The army denied involvement in the death of four-month-old Martha Neba in violence-plagued Muyuka in the South-West Region.
The parents of the baby murdered by Cameroonian soldiers Monday, May 20, 2019 went into hiding, afraid speaking out will make them a target for the authorities.
Pictures of the dead four-month-old Martha Neba were circulated online, along with a graphic video showing her body on a sofa with bullet casings nearby and her aunt crying as an unknown man filming the video accused Cameroon’s military of killing her.
“Let them come and kill me too,” screamed Martha’s aunt, Gladys Lum, in anguish.
The family was visiting Muyuka in the South-West region so that four-month-old Martha could be presented to her grandfather. She was asleep on the sofa in his house, her mother was cooking behind it and her father relaxing in front when they heard gunshots.
“I quickly told my wife to run,” said Martha’s father, Funi Neba. “She went and hid around our neighbour’s house, I went right into the forest. On my way back I met a man who told me about the incident. I rushed home and saw my daughter on the chair. They damaged my daughter. I was seeing a bullet inside her head. You know how soft a baby’s head can be.”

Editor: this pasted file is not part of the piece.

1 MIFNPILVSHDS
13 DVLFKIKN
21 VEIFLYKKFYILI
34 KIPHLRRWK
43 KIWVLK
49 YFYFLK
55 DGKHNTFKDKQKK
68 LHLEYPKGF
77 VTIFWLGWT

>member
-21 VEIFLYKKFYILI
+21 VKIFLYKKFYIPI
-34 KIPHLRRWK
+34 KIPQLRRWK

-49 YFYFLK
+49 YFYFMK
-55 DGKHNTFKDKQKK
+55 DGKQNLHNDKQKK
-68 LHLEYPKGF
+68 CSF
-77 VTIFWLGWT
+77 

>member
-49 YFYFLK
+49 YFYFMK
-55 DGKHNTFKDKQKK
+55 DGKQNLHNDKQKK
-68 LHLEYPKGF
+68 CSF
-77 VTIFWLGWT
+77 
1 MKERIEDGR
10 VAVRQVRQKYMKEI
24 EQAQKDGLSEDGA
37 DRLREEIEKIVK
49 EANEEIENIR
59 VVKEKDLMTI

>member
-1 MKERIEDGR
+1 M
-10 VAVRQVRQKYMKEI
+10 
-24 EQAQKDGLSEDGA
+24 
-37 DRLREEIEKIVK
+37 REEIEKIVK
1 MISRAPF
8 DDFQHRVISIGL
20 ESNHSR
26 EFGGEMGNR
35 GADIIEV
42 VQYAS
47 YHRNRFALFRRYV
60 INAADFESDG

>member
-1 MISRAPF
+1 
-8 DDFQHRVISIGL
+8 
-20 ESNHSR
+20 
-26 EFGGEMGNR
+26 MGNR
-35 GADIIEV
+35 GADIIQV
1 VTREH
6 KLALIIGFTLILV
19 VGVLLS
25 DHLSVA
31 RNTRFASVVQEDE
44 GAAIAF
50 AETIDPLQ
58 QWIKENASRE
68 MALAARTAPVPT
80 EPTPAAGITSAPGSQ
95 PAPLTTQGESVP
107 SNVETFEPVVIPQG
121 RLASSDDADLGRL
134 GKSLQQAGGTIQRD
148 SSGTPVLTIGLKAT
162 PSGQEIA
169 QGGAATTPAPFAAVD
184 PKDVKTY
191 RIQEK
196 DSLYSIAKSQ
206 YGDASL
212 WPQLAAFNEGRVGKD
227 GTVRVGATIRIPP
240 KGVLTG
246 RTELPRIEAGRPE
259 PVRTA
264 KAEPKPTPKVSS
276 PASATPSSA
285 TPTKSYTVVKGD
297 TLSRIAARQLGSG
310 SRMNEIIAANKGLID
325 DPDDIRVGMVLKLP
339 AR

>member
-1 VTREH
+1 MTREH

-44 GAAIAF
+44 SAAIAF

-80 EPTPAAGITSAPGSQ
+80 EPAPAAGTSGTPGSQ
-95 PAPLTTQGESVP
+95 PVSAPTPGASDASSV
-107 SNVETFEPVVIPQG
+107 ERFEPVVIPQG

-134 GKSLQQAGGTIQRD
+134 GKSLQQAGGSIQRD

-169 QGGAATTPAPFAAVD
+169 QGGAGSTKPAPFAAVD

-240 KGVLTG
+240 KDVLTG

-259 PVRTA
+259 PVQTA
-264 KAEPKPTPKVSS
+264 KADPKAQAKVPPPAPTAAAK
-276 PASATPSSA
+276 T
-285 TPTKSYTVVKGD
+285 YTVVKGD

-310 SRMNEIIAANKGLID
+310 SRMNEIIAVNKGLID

According to a neighbour, the men were arguing as they left the house, with one asking another why he had shot such a young child.
When she saw her daughter, Martha’s mother, Emilia Agbor, collapsed. Martha was buried the next day, then the video of her appeared on social media. When soldiers came to the house asking for her parents, they went on the run, scared of reprisals for speaking out.